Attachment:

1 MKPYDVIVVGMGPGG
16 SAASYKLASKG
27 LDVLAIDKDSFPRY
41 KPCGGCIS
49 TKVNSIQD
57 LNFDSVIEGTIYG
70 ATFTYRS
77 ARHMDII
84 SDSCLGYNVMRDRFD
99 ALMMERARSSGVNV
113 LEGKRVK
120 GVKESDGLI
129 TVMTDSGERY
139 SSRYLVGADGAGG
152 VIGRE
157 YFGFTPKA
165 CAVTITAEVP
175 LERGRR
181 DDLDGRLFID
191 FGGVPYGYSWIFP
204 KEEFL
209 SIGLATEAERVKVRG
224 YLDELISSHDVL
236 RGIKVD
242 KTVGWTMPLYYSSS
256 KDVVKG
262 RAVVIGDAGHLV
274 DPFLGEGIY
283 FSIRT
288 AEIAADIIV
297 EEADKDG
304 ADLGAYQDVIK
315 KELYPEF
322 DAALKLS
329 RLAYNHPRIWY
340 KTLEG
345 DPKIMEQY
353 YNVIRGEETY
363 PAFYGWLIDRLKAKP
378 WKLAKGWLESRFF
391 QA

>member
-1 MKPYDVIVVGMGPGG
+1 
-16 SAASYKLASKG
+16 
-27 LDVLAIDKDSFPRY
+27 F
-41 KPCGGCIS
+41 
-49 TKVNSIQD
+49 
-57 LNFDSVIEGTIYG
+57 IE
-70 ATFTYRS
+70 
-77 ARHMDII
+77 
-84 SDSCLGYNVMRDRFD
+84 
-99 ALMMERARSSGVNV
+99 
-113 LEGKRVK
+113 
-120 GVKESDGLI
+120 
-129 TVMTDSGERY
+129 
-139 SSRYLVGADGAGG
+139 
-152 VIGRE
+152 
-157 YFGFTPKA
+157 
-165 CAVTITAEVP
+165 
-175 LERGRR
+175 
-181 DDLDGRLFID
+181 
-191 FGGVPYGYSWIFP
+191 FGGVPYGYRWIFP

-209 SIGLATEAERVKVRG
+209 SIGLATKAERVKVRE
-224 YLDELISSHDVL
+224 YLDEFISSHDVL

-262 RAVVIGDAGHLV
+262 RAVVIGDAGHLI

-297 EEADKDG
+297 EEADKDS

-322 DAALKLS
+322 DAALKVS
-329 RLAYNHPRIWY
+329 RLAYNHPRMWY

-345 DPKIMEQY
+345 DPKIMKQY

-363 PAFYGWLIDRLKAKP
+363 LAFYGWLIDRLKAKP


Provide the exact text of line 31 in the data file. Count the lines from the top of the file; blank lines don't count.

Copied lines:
297 EEADKDG